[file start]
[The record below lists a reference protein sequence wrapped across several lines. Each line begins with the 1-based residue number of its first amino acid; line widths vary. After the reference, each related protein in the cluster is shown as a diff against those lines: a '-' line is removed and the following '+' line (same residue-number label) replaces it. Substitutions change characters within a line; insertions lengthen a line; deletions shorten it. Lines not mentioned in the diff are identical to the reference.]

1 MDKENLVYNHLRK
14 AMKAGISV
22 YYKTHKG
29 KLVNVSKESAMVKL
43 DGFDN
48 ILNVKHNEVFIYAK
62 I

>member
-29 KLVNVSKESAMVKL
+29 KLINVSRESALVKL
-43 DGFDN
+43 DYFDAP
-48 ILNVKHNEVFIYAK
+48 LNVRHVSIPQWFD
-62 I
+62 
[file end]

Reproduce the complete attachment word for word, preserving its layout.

[The record below lists a reference protein sequence wrapped across several lines. Each line begins with the 1-based residue number of its first amino acid; line widths vary. After the reference, each related protein in the cluster is shown as a diff against those lines: a '-' line is removed and the following '+' line (same residue-number label) replaces it. Substitutions change characters within a line; insertions lengthen a line; deletions shorten it. Lines not mentioned in the diff are identical to the reference.]

1 MDKENLVYNHLRK
14 AMKAGISV
22 YYKTHKG
29 KLVNVSKESAMVKL
43 DGFDN
48 ILNVKHNEVFIYAK
62 I

>member
-29 KLVNVSKESAMVKL
+29 KLINVSRESALVKL
-43 DGFDN
+43 DYFDAP
-48 ILNVKHNEVFIYAK
+48 LNVRHVSIPQWFD
-62 I
+62 